While we were in London beforehand, we went to the British Museum. I was rooting around and saw a display case containing first century AD Roman 20 sided dice, and these polyhedral dice, with Greek letters on them. I had a moment then. I was just sitting there looking at these dice, asking myself, "How far back did everything go?!"
It occurred to me that there must have been somebody in history, who was the first person to roll a die or use some kind of implement of chance, compared to some statistical model of reality, to decide the outcome of a fictional event. I thought that there has to be a way to pinpoint that.. there are prerequisites for that, you need to understand statistics for example, so you can kind of broadly see when that could have been possible, but who first did it?
That’s a pretty big question!
Well that was the initial question that I set out to answer, but it was in a broader context. Just how far back did everything that it takes to make anything like WoW, D&D and vampire LARPing and such happen? I wondered was this something ab initio that a couple of people in the 70s thought up or, or is this contextualised in broader cultural and scientific history?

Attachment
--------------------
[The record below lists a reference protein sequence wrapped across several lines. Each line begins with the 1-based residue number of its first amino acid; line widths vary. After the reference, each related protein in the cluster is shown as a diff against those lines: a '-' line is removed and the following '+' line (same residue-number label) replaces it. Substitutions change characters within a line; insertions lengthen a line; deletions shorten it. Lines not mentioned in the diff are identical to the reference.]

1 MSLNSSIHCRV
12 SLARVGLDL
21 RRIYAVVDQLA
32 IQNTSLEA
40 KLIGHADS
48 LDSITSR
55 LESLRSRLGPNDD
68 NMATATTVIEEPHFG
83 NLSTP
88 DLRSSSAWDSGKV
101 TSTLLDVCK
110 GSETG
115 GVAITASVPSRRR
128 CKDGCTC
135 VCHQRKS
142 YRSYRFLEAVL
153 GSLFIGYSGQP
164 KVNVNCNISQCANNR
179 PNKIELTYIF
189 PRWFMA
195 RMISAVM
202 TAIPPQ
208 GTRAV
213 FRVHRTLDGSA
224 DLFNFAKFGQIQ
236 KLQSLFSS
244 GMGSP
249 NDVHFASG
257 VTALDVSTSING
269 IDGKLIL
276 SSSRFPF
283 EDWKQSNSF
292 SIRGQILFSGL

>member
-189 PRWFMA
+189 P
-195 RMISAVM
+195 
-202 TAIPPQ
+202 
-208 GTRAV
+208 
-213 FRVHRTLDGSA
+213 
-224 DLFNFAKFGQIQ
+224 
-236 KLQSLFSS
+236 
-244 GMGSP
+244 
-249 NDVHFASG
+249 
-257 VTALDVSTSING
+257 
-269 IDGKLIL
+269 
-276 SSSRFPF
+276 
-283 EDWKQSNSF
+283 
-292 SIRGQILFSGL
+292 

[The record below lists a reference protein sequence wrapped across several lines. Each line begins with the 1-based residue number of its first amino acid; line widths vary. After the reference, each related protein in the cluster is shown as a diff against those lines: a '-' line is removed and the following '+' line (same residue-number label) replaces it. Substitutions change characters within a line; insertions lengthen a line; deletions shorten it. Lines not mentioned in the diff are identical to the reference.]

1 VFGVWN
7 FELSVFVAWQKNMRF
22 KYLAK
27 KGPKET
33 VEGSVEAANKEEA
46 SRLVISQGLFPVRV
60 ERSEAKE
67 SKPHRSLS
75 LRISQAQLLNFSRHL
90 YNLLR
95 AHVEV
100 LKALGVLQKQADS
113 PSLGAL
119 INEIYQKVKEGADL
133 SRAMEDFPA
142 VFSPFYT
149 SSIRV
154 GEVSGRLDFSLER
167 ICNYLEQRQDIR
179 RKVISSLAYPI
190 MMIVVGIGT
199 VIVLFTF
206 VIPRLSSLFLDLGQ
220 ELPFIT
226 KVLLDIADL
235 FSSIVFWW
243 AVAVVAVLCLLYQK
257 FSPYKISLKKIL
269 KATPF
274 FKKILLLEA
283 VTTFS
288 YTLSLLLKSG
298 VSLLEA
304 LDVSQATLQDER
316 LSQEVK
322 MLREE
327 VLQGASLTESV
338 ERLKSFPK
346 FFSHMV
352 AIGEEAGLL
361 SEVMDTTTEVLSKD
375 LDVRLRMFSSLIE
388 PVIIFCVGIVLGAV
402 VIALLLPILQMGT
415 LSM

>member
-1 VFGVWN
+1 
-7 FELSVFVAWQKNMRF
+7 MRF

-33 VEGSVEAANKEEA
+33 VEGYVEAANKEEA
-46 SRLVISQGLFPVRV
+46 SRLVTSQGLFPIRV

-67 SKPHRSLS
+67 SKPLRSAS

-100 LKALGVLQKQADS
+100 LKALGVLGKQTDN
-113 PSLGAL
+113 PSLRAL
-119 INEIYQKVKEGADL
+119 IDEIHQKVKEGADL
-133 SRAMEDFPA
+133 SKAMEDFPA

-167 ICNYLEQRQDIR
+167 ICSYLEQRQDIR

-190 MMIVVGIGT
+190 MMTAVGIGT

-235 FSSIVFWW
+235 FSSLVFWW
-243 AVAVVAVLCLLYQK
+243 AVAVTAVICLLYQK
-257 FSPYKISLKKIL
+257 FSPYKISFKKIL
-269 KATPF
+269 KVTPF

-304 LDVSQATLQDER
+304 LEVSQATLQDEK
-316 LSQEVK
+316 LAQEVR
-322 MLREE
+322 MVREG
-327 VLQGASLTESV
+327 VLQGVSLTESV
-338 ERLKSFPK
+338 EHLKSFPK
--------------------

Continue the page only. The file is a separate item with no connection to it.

That's when I started looking into books about this. Lawrence Schick, (TSR staffer, editor of Deities and Demigods and author of White Plume Mountain), had written Heroic Worlds that had come out in 1991. It contained a historical introduction, and had some quotes from Gary Gygax and Dave Arneson, and Greg Stafford, founder of the Chaosium.
Another book was Sean Patrick Fannon's, The Fantasy Role Playing Gamer's Bible. It had a historical section and talked about Dave Wesley and the Braunstein game(2) he had run and how Arneson and Gygax got together on this, but the more I read, the more it became clear to me that this was interview based work. I started to sense that there must be a way to hunt down documentary sources that would set basic parameters like dates and sequences.